I have seen so many people ask for advice on social media about how to make their thin or sparse brows look fuller. It’s a real worry for some people, so I thought I’d put together a post going through the options on how to boost your brows – from the temporary and in-expensive, to more of a permanent investment. Luckily, I have always had naturally full and thick brows with a good shape, helped somewhat by the fact I never butchered them myself and always went to reputable salons to get them groomed. However, if you aren’t happy with yours, here are 5 ways you can boost them.
The most obvious way that you can make your brows look fuller and thicker is by filling them in with makeup. Brow pencils allow you to give yourself more of an arch and draw in tiny hairs, and fibre brow gels will bump up the volume by depositing tiny coloured fibres in with your own hairs. Benefit Gimme Brow Volumizing Eyebrow Gel (£18.50 from Benefit Cosmetics) is an example of a great tinted fibre brow gel and their Precisely My Brow Eyebrow Pencil (£18.50 from Benefit Cosmetics) has the tiniest tip, allowing you to fill in your brows in a really natural-looking way.
RapidBrow Eyebrow Enhancing Serum (£37 from Boots) isn’t a quick fix by any means, but it has been clinically proven to boost brow density by up to 108% in 60 days. It contains hair fortifying proteins, growth stimulating peptides and a host of other nourishing ingredients to boost, condition and repair your brows. You will need to brush this through your brows twice per day for at least eight weeks to see good results.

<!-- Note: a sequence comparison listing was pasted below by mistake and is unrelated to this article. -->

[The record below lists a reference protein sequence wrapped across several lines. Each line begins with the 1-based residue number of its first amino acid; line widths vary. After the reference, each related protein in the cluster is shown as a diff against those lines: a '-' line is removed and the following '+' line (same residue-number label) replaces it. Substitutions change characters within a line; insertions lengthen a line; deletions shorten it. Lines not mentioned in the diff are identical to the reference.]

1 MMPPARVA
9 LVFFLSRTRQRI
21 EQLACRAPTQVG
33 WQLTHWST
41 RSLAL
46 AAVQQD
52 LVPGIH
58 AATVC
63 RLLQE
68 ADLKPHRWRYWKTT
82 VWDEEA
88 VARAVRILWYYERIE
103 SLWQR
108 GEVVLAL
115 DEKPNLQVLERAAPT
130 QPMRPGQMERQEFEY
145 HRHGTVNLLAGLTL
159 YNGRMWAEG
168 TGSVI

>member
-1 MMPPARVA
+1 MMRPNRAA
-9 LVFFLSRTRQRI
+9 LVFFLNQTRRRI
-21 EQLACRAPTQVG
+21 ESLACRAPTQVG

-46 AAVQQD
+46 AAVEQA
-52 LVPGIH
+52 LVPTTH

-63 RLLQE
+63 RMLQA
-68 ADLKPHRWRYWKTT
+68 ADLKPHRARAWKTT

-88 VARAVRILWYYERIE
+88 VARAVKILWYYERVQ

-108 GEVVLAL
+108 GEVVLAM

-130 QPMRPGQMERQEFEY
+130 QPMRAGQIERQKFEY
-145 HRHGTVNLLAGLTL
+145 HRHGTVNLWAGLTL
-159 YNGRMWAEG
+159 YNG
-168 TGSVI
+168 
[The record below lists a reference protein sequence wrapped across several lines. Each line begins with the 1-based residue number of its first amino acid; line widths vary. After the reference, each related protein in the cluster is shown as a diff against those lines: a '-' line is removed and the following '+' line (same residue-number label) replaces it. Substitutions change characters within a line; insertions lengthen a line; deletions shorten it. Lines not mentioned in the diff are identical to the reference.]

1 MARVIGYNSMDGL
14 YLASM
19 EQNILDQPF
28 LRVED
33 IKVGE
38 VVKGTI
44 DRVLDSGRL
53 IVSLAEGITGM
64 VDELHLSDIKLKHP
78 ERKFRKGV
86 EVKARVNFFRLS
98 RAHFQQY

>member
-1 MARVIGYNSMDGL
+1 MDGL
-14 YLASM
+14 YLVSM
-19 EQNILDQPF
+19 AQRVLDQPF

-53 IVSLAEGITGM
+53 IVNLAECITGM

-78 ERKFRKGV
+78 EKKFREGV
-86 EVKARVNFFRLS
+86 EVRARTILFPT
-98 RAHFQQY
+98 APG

You could also go down the semi-permanent or permanent makeup route, which is more expensive, but does offer longer lasting results that means less brow grooming for you. ATP (Advanced Tricho Pigmentation) is an option to consider and can be done both permanently and semi-permanently. I’m not a permanent makeup expert, so for a real in-depth explanation of what it is and what it involves, I’ve put an informative link above that I found online. It is effectively tattooing, but what makes it different is that the equipment and technology was designed purely to replicate hair, giving you more natural results. The needles are attached to a machine and the pigment delivery and speed etc is customised for you.
Brow Tattooing (Micropigmentation)
Another option, of course, is brow tattooing. This is riskier as it can be done badly depending on who does it. You want a semi-permanent makeup artist who will draw on tiny hairs to fill your brows in naturally, instead of those horrific block brows we’ve all seen, where they basically just outline them and colour them in. Again, I found a great informative blog post for you and have linked it above. Make sure that you have seen previous examples of their work if you aren’t going to someone you’ve been personally recommended.
Microblading is another form of brow tattooing that’s set to become one of the hottest things in beauty this year. It uses a row of ultra-fine needles, instead of one needle, to make marks on the skin that look like hairs. Basically, it’s more intricate and precise than basic brow tattooing and it’s supposed to be more comfortable and painless as no machine/power is involved. The ink also isn’t deposited as deep into the skin as with brow tattooing.
Have you had any of these cosmetic treatments?
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